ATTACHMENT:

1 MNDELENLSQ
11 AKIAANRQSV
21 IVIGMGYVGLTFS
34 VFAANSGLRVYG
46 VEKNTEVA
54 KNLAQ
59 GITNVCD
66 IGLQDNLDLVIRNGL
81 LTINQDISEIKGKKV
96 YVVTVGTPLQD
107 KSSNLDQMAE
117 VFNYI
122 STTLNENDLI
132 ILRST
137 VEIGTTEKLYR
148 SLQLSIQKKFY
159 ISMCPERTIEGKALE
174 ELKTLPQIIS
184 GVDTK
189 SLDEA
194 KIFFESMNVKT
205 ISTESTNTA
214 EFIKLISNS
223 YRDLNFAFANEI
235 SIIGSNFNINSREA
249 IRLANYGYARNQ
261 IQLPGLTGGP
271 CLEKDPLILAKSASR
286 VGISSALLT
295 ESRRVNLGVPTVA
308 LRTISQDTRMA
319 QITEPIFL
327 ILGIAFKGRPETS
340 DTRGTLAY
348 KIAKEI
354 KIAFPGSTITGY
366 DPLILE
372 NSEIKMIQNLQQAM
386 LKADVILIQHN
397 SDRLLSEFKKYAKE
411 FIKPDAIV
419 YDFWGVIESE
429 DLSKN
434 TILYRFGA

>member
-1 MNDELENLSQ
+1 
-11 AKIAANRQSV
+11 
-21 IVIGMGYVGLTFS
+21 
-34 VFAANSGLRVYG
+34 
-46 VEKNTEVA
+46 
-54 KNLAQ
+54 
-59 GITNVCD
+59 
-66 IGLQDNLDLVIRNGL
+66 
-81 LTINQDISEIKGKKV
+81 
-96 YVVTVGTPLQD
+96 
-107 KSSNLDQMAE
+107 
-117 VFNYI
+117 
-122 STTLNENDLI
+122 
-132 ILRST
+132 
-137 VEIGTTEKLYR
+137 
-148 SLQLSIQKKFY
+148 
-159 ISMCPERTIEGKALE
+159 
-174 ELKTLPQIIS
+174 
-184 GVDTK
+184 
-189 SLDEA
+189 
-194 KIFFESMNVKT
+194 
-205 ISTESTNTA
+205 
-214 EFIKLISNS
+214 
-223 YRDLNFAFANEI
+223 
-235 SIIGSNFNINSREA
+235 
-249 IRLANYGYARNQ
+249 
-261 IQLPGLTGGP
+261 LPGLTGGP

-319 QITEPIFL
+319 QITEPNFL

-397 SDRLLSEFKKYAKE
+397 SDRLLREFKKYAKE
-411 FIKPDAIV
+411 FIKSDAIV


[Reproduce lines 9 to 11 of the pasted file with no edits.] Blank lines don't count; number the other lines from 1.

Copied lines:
81 LTINQDISEIKGKKV
96 YVVTVGTPLQD
107 KSSNLDQMAE